MSF is calling for a binding and enforceable global mechanism from member states of the United Nations to guarantee equitable access and distribution of COVID-19 medical tools. But this can also be done at the level of member countries. The 2001 Doha Declaration on Trade Related Intellectual Property Rights (TRIPS) introduced an exception related to health emergencies. It allows a member country of the World Trade Organization to suspend patents on a therapy in order, for example, to produce generics or other forms of copying. This is called compulsory licensing. Some countries such as Canada, Germany, France, Chile, Brazil have already taken steps to  facilitate its use to cancel patents on drugs and other medical technologies against Covid-19. But it would be better to have a global enforceable mechanism. The World Health Assembly at the WHO next week is an opportunity to put such an agreement in place. MSF is going to make proposals to that effect.

Without the know-how of the original companies, wouldn't the products copied through this compulsory licensing mechanism be of lower quality?

First, regulatory standards and assessments are equally applied to both generic and brand-name medicines to ensure quality checks. But also, many generic producers in some countries have experience of "reverse engineering" on therapies. So they do not need the know-how of the company behind the product. However, for complex vaccine platforms and biological drugs, we have been calling on companies to share technical know-how with other manufactures to ensure enough production to meet the global needs. Governments should also negotiate knowledge transfers with pharmaceutical companies. It doesn't have to be an all-or-nothing situation. The possibility of compulsory licensing opens up a space for negotiation. We really feel that what is needed right now is a binding and enforceable mechanism at global level to ensure the transfer of technologies, data and know-how with the right to use and produce for all countries.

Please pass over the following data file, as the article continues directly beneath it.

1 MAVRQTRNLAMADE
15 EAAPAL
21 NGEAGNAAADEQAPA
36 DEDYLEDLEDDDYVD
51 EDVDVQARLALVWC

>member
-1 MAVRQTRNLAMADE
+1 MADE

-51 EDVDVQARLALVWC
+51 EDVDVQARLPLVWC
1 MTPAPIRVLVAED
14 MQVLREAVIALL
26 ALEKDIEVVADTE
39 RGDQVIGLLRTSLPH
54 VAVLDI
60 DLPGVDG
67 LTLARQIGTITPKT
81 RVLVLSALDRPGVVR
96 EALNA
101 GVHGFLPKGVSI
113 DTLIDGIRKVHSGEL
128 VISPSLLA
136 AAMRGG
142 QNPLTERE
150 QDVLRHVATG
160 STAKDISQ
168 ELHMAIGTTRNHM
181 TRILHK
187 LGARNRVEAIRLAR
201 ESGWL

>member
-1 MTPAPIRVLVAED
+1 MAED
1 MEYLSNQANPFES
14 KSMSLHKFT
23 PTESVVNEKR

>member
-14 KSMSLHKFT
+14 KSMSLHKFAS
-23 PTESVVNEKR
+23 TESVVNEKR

Are there no other leads?

Much of the research and clinical development against Covid-19 is financed by public funding. Gilead's remdesivir owes a lot to such funding, for example. That is why taking advantage of the crisis to impose high prices would be scandalous. Now the donors conference held last week at the initiative of the European Union has released 7.4 billion euros. Many of these are public funds that will be used to finance research and clinical development carried out by companies. But it is not yet clear who will bear the ultimate responsibility for ensuring that these funds are used to produce medical tools against Covid-19 that are accessible to all. What we propose is to make public funding for research and development conditional on transparent, comprehensive and fair rules on future access to these therapies. MSF will issue a position paper on this issue at the World Health Assembly.

But isn't it important that pharmaceutical companies are also rewarded for their efforts?

If pharmaceutical companies relinquish their patents on therapies against Covid-19, there are still various ways in which they can be compensated, including through royalties on cheaper generics or through subsidies. They will still be able to sell their products at the level of their manufacturing costs with a reasonable profit. In any case, they benefit from public and philanthropic funding for research and development, so they are unlikely to lose anything. We would be delighted to look further into the issue of costs and innovation with pharma, which has never been very clear and transparent on these matters.